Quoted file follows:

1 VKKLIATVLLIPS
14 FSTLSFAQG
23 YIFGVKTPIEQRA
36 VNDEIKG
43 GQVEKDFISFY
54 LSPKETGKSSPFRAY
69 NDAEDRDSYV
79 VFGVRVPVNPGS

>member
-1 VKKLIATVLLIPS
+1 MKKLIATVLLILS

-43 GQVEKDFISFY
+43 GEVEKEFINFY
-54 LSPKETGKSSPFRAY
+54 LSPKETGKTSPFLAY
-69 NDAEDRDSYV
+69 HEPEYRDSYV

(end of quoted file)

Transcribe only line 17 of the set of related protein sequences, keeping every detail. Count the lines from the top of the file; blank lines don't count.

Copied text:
+69 HEPEYRDSYV